On Redshift, long-time friends and collaborators Josh Deutsch (trumpet) and Nico Soffiato (guitar) reunite for a third installment of their duo project. Released on Italian label nusica.org, Redshift follows their previous albums Time Gels (2011) and Reverse Angle (2015).
Brooklyn-based Italian guitarist Nico Soffiato has played in various jazz and experimental groups like Paradigm Refrain, Limited Release Trio and the O.S.T. Quartet. Alongside bassist Zach Swanson, he co-leads Dogwood, whose debut album was released on the same label.
I’ve been following Josh’s work for years, ever since he was featured on one of my favorite records. Last year, I’ve had a chance to hear him live, with the Nikolett Pankovits sextet. His friendly, easy-going nature translates to a sound that feels warm, honest and inclusive, no matter the projects he plays.
A broad-ranging musician, the Grammy-winning trumpeter has recently released The Road to Pannonia, a multidisciplinary concept album of “traditional folk music from an imaginary country”. Knowing that I love the Pannonia project, Josh warned me from the outset: “This is a totally different animal!” Indeed, a simple but fitting introduction.
Following the formula of their previous records, Redshift comes across like an intimate musical dialogue in a setting of trust and familiarity. This time, renowned drummers Allison Miller and Dan Weiss join in on the conversation, generating a more spirited exchange. Their presence is influential, creating the album’s aesthetic. The main interaction is between trumpet and drums, with Soffiato’s baritone guitar remaining mostly in the background, bridging the contrasting viewpoints and dictating the tone of the discourse.
The album consists of original songs by each of the two composers, one collaborative composition, a shout-out to Schumann and two cover songs.
A jazz record by DNA, Redshift has an ordered, straightforward structure patterned after mainstream genres like pop, rock and electronic music. There is a relaxed flow throughout, allowing the listeners to switch their attention between the conversing instruments without losing the narrative thread, a quality that favors repeated listening.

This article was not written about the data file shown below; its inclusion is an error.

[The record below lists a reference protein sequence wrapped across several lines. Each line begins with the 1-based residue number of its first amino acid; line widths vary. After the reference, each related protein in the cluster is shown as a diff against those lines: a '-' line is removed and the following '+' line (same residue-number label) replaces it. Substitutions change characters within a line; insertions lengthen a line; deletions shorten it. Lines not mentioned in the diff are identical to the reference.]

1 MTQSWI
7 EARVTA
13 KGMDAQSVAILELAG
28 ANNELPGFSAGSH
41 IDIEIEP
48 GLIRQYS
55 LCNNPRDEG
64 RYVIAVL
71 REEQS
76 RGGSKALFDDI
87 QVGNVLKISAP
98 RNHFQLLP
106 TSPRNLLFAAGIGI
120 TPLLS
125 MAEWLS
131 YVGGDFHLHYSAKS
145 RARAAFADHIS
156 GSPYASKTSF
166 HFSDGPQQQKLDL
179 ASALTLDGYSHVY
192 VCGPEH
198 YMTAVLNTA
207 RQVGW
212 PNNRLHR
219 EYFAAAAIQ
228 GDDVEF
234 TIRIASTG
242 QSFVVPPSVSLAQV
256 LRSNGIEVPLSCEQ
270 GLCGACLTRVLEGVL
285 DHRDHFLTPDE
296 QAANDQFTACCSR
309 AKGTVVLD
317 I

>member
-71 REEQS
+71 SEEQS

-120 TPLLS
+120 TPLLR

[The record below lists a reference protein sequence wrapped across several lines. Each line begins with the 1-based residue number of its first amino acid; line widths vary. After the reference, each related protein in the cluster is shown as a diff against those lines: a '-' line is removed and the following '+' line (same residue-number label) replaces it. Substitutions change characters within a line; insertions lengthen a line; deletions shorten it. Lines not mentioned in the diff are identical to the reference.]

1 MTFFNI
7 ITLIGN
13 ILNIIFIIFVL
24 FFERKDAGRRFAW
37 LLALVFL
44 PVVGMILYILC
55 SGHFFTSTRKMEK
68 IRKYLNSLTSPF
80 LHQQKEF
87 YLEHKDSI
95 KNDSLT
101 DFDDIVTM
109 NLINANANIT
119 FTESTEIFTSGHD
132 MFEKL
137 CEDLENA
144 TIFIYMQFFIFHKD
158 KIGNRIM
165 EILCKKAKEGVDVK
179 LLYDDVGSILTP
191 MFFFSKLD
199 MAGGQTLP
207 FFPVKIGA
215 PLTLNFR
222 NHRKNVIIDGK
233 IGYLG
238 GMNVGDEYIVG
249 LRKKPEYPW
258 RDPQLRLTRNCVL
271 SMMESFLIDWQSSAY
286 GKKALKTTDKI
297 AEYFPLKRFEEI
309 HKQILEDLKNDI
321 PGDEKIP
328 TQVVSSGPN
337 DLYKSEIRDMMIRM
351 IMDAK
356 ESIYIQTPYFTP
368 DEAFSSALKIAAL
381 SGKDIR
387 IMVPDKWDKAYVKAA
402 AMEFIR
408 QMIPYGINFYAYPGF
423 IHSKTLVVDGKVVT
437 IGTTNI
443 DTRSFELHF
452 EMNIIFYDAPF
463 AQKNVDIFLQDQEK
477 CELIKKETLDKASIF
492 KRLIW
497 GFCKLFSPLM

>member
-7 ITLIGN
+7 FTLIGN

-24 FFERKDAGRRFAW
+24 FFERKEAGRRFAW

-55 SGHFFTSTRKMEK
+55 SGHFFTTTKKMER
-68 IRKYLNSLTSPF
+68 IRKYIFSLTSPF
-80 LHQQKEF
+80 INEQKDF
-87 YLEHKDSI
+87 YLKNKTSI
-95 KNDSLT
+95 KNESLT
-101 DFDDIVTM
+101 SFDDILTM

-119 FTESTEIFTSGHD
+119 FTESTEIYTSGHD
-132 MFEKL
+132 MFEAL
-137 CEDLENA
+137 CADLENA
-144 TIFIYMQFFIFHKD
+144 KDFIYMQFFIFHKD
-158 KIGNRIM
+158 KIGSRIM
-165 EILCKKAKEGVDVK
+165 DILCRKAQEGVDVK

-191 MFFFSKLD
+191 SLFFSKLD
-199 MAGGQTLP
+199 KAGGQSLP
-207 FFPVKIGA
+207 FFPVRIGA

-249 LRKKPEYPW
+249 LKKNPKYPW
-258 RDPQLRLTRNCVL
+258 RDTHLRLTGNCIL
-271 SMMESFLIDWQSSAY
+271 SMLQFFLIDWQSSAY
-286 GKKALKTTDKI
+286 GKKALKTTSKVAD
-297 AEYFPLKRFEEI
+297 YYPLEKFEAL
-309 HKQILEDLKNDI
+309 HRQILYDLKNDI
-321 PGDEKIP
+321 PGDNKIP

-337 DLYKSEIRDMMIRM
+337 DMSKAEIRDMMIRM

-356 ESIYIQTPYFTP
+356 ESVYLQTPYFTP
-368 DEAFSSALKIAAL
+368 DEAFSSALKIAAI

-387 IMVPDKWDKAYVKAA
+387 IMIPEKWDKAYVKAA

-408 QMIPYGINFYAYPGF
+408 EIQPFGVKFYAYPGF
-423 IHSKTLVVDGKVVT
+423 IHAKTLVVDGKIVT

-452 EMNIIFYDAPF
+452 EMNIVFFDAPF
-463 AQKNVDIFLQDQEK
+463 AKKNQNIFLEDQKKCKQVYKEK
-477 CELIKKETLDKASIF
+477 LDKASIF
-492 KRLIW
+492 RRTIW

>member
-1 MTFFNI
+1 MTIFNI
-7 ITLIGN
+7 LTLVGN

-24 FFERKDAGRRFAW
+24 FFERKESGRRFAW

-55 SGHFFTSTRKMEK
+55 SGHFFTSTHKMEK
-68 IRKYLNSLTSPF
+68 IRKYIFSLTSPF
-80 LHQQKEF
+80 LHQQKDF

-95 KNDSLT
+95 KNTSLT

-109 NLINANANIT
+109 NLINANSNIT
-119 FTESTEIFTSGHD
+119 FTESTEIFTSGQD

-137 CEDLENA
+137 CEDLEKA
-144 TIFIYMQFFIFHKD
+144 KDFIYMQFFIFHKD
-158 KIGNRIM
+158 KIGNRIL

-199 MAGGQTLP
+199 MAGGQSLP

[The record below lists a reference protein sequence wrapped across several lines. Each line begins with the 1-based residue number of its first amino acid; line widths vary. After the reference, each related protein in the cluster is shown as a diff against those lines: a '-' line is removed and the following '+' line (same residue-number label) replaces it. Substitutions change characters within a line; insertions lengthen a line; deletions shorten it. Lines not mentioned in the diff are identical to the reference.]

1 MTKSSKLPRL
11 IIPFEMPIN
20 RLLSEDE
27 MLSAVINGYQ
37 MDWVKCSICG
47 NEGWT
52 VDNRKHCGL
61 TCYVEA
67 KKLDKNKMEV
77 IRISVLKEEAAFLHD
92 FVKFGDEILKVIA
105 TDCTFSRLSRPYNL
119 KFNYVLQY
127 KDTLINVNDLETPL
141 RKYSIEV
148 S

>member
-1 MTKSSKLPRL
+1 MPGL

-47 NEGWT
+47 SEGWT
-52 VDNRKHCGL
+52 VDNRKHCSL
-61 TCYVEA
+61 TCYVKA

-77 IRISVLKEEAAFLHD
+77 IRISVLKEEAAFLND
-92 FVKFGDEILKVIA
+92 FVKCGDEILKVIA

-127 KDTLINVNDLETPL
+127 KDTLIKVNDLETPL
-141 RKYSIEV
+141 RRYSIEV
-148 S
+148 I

“Arrival” starts off gently, with a soft guitar-and-drums intro that ushers in Deutsch’s nostalgic, dreamlike trumpet. There’s a heartfelt, vulnerable quality to his playing that grants his instrument a very human resonance. In fact, before I realized that “Paul” was a cover of a tune by indie-rock band Big Thief, my first thought was that the trumpet part could have easily been adapted for a vocalist. Midway through the song, the trumpeter almost imperceptibly steps out of the melodic sequence, transitioning into a gorgeous, increasingly intense solo over an energetic rock background in one of the standout moments.
Given the broad range of his instrument, its puzzling that Soffiato rarely steps into the forefront though, when he does, it makes his statements all the more resonant. His splendid solo on “Endnote” is another one of the album’s highlights.
After a folky take on Schumann’s “Piano Quintet Op. 44” (re-titled “44.2”) and the co-written “Consolation Prize”, where the melodic instruments play off each other over Miller’s steady beat before echoing one another in a delightful moment of agreement, the record wanders off a bit with “Triad Tune”, which seems undecided in what it’s trying to convey. It quickly regains its direction on the mellow “Remember When”, built around a catchy guitar riff, with Deutsch’s trumpet at its most melodious.
The Soffiato-penned “Tooch-Taach” brings a dose of fusion, with its funky bassline and shades of Miles Davis-psychedelia, while “Time Lapse” ventures into electronic territory as Soffiato’s monotonous synths and Weiss’ mercurial drumming create a beautiful contrast with Deutsch’s slow, pensive trumpet.
The record comes full circle with “John My Beloved”, a cover of a Sufjan Stevens tune. On this melancholic ballad it’s just Deutsch and Soffiato sharing one last intimate moment before the music ends. There’s discernible affection in their gentle, comfortable interplay, bringing to mind a reluctant goodbye.
Remaining with our established imagery, Redshift does feel as though you are listening to a group of friends discussing things they love. There’s a respectful distance, so each party can express themselves freely and with great eloquence but the overall tone remains one of love and support. In closing: a gorgeous record that I feel I will be returning to often.